They came tantalizingly close to replicating the image’s distinctive color on a few square centimeters of fabric. However, they were unable to match all the physical and chemical characteristics of the shroud image, and reproducing a whole human figure was far beyond them. De Lazzaro explained that the ultraviolet light necessary to reproduce the image of the crucified man “exceeds the maximum power released by all ultraviolet light sources available today.” The time for such a burst would be shorter than one forty-billionth of a second, and the intensity of the ultra violet light would have to be around several billion watts.”

As good a summary of De Lazzaro’s work as I have seen. But is tantalizingly close close enough?

imageWe’ve featured Fr. Dwight Longenecker many times in this blog. He is a graduate of Oxford University. He was an Evangelical Christian, later an Anglican priest and is now a Catholic priest.  He is the author of sixteen books and contributes to many magazines, papers and journals including Crisis, Integrated Catholic Life, National Catholic Register and Intercollegiate Review.

And We Are All Mathematician Even if We Don’t Know It

imageJohn Klotz has a new posting on his Quantum Christ blog. The title sort of says it all but you need to read The God of Probability: The Shroud and Divine Providence to know why.

To the extent that I depend on intuition – and I do, probably more than I want to admit – I have a gut sense that the shroud is probably (probability-wise) authentic. So right after reading John’s posting I went awandering through the internet for something on intuition. (By-the-way, I intuitively know that awandering is a word even though Google doesn’t support the idea.  In retribution, I have created a new word: agoogling.)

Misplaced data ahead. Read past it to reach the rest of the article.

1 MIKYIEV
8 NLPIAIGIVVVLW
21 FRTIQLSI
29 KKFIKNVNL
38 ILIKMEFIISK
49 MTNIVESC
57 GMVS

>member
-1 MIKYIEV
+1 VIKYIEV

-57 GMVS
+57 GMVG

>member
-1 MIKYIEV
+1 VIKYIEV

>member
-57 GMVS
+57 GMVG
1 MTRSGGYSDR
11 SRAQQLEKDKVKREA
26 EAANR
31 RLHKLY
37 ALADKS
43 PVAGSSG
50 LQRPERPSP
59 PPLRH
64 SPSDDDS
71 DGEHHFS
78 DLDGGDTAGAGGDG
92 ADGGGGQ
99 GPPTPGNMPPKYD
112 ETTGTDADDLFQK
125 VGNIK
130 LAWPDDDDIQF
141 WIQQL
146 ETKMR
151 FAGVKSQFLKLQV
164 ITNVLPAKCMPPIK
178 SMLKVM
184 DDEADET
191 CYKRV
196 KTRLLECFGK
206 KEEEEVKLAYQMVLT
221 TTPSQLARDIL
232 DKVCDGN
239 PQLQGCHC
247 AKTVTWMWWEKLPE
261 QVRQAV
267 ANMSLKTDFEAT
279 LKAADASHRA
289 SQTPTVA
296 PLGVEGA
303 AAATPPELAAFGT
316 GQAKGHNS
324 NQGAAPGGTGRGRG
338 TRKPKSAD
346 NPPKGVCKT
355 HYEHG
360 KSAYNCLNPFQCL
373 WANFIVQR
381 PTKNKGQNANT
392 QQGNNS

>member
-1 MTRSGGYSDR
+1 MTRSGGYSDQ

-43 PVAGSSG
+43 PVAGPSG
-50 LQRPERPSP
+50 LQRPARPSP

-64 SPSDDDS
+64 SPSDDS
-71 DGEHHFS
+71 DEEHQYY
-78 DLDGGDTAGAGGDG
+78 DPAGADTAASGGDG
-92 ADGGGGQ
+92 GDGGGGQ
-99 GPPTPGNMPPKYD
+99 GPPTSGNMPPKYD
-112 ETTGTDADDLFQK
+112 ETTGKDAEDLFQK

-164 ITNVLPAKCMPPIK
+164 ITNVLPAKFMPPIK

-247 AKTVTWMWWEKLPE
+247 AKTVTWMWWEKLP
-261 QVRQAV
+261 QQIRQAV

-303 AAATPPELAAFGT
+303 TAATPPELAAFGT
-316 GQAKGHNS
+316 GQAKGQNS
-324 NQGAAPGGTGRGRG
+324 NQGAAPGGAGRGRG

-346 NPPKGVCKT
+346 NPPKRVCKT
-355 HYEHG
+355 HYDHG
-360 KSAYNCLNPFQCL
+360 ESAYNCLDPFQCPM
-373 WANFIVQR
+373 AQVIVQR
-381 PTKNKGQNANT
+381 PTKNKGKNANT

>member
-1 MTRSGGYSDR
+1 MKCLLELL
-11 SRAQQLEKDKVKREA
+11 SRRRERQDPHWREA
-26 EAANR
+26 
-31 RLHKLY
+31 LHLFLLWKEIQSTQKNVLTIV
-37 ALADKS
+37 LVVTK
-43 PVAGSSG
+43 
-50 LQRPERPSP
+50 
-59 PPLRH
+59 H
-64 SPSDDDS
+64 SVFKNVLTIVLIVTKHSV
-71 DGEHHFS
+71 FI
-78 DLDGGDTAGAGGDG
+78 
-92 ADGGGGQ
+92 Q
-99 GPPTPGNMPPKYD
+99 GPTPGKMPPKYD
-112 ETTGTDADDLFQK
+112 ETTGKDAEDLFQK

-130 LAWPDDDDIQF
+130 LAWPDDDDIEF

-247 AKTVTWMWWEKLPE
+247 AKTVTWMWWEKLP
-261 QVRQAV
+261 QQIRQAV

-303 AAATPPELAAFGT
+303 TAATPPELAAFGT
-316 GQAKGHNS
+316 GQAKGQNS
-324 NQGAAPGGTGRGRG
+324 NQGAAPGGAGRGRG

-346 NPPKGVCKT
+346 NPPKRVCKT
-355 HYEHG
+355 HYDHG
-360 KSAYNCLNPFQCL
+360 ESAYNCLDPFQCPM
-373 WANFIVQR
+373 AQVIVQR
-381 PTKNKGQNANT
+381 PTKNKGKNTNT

I found this wonderful, a-thousandfold quotation by Einstein:

The rational mind is a faithful servant and the intuitive mind is a sacred gift. We have created a society that honors the servant and has forgotten the gift.

Intuition kicked in; I just knew in my gut that Einstein never said that. You can spend a whole day lost in Wikiquotes but it just takes minutes to discover that Einstein never said any such thing. That is okay. I like the message. Henceforth you should attribute the quotation to me.

If you want to have some early morning fun before the coffee is ready go to the Wikiquotes entry for intuition. Two-step (or go awandering) on down to Einstein and the Poet: In Search of the Cosmic Man. I like this:

Knowledge is necessary, too. An intuitive child couldn’t accomplish anything without some knowledge. There will come a point in everyone’s life, however, where only intuition can make the leap ahead, without ever knowing precisely how. One can never know why, but one must accept intuition as fact.

Here is what John Klotz said: